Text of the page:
The Heart Remembers
I recently watched a fascinating programme on the strange experiences of a number of heart transplant patients. In recovery many felt that their personalities had in some way changed. Despite not having access to details of their donors’ lives, after experiencing marked differences in their own behaviour, many sought to know something of the people whose hearts had given them a second chance. There were some interesting discoveries. One middle aged man had felt compelled to train hard physically, despite having little inclination in his pre-transplant days. It later transpired that his donor had been a driven Hollywood stunt man, extremely fit and active. Another man – who had little education – felt compelled to write, penning romantic poetry to his surprised and delighted wife only to be later informed that his donor had been a keen writer and poet.
Some scientists have been studying these unexpected changes, delving deeper into the heart’s physiological function for clues. They believe that they have discovered a collection of neurons in the heart, similar to that in the brain, surmising that the heart plays an important role in perception and memory function. Experiments seem to suggest that the heart registers experience prior to the brain, sending it messages, and through its own cluster of neurons, retaining memories. This challenges the current assumptions about the brain’s dominance and suggests that intelligence and cognition stem not only from our grey matter; we possess emotional intelligence, the heart and brain supporting each other’s functions. This might explain heart transplant patients who seem to be reliving the memories of their donors, particular in the areas of life that once provoked love and emotion, areas that brought pleasure or satisfaction.
How wonderful to think that the metaphors of the heart might prove more tangible. We all instinctively know that the heart is a powerful organ, not merely a sophisticated pump. When we speak of love that is deeply felt or lost, how often do we place a hand to our hearts? In grief and sadness, the tug in our chests is not imagined. How apt that all the poetic musings of centuries might hold a deeper wisdom about the extraordinary power of our bodies.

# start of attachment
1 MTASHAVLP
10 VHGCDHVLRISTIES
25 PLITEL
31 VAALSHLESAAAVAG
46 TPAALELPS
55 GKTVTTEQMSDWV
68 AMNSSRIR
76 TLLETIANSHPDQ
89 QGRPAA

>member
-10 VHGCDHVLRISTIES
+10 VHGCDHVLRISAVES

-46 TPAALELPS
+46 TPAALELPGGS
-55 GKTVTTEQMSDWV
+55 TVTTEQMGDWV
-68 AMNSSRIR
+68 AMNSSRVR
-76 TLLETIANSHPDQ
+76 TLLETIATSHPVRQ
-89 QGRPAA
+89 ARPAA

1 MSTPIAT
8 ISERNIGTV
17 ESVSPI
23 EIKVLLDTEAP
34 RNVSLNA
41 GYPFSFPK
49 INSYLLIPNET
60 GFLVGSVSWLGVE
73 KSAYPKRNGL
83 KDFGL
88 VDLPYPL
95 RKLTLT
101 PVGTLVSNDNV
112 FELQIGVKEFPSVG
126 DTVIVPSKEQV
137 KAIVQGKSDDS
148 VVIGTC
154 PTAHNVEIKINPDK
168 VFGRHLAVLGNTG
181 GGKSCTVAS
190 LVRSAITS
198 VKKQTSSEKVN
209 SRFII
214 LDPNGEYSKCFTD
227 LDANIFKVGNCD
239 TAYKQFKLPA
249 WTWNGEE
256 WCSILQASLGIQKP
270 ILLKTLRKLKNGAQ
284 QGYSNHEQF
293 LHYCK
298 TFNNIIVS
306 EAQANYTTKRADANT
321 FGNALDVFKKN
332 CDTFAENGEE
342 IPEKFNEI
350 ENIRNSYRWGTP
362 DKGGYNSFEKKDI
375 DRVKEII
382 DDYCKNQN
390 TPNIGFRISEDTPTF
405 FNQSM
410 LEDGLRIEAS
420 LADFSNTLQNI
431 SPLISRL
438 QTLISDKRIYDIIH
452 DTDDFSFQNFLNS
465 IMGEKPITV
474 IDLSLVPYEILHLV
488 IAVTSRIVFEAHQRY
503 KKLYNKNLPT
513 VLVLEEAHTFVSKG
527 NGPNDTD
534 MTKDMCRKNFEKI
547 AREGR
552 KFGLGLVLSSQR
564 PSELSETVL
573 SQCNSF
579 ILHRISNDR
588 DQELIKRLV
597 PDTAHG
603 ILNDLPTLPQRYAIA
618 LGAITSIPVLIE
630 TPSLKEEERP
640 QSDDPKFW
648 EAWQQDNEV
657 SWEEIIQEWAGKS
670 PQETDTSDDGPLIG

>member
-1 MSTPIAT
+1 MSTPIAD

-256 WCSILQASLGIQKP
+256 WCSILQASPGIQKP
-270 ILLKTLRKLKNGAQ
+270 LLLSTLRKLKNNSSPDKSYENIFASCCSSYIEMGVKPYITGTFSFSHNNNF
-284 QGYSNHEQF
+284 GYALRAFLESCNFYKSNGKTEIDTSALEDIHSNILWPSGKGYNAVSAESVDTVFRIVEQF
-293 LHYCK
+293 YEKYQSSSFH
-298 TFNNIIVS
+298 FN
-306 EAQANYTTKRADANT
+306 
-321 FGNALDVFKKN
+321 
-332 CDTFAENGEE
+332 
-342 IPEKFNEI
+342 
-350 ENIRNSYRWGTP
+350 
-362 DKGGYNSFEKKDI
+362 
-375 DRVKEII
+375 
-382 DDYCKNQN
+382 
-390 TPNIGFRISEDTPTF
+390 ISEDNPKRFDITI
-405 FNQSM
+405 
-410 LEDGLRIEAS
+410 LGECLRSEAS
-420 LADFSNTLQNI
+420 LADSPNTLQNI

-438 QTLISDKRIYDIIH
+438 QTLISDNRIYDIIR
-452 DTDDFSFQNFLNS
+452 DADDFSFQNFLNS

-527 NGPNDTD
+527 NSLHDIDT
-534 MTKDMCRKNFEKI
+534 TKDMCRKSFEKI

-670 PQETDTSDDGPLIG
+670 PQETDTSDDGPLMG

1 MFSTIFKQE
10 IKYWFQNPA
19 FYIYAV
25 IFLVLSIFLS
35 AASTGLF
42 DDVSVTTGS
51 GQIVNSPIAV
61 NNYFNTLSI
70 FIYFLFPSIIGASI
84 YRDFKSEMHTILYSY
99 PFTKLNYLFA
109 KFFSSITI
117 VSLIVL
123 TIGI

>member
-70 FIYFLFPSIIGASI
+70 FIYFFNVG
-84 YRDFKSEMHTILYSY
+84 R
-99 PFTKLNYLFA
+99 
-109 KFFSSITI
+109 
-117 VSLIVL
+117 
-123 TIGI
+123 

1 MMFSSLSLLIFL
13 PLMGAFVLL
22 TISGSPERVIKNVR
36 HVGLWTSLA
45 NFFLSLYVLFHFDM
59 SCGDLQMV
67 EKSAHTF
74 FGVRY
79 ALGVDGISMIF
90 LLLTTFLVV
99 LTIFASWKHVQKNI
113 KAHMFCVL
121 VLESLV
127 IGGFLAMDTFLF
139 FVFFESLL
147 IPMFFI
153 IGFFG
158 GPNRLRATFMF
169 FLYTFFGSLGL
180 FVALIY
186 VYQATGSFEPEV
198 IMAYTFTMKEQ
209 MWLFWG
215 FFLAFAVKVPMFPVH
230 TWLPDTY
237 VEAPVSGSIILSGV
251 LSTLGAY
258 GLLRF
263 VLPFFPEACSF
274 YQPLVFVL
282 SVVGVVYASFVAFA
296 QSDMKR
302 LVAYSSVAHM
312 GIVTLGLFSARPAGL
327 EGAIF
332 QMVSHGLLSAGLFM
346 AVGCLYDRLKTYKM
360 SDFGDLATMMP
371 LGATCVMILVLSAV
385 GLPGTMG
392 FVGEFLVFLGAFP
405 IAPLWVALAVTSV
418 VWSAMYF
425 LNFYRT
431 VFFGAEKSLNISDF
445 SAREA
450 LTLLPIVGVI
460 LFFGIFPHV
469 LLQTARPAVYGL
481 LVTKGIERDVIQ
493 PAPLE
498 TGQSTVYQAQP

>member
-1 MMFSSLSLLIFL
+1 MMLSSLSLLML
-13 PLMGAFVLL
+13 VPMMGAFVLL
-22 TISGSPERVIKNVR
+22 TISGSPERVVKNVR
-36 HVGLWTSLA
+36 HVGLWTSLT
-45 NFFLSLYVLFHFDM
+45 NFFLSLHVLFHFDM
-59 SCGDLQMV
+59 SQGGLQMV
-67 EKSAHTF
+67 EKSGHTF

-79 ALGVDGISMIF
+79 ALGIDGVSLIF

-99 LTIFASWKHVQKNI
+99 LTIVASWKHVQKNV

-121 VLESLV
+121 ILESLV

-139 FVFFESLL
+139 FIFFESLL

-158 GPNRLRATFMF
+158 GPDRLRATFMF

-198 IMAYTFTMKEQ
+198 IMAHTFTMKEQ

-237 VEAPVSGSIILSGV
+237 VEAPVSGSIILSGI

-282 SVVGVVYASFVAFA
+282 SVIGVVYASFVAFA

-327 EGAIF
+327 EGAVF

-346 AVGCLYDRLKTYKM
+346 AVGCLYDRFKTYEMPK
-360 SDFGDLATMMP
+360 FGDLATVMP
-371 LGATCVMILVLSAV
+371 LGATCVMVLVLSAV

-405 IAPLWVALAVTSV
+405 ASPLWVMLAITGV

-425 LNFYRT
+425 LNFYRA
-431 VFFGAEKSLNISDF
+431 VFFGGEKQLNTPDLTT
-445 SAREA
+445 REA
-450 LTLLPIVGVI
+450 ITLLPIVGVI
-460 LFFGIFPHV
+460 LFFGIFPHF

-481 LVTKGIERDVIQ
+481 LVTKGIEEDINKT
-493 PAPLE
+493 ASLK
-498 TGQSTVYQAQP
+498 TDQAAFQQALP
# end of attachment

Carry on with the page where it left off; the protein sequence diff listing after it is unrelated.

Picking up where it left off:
When the donor’s heart is removed and transported, it lives for only a few hours; lives but does not pump. It was moving to watch a heart, once reattached in its new home, immediately starting to flex, the memory of its own beating resonating strongly in each of its cells. It is equally moving to think that the memory of its loves, sorrows and joys might also still pulse within it, circulating the experiences of another human being, as easily as blood, around the system of a new body and being, creating an extraordinary bond between donor and recipient. The heart is the mythic seat of our empathy; there can be no more powerfully empathetic experience than to feel the life of the dead, resurrected within us, expressed in such touching symbiosis. Perhaps we all experience this to some extent in the genetic memories we inherit. There are many cases of descendants unknowingly following eerily similar paths to that of long dead ancestors, the links between us more deeply mysterious and magical than most of us can comprehend.
This ended up being a rather nice discovery for Valentine’s Day, along with the following two poems by Seamus Heaney – a man who can do little wrong:
Love, I shall perfect for you the child
Who diligently potters in my brain
Digging with heavy spade till sods were piled
Or puddling through muck in a deep drain.
Yearly I would sow my yard-long garden.
I’d strip a layer of sods to build the wall
That was to keep out sow and pecking hen.
Yearly, admitting these, the sods would fall.
Or in the sucking clabber I would splash
Delightedly and dam the flowing drain
But always my bastions of clay and mush
Would burst before the rising autumn rain.
Love, you shall perfect for me this child
Whose small imperfect limits would keep breaking:
Within new limits now, arrange the world
And square the circle: four walls and a ring.
The Guttural Muse
Late summer, and at midnight
I smelt the heat of the day:
At my window over the hotel car park
I breathed the muddied night airs off the lake
And watched a young crowd leave the discotheque.
Their voices rose up thick and comforting
As oily bubbles the feeding tench sent up
That evening at dusk – the slimy tench
Once called the ‘doctor fish’ because his slime
Was said to heal the wounds of fish that touched it.
A girl in a white dress
Was being courted out among the cars:
As her voice swarmed and puddled into laughs
I felt like some old pike all badged with sores
Wanting to swim in touch with soft-mouthed life.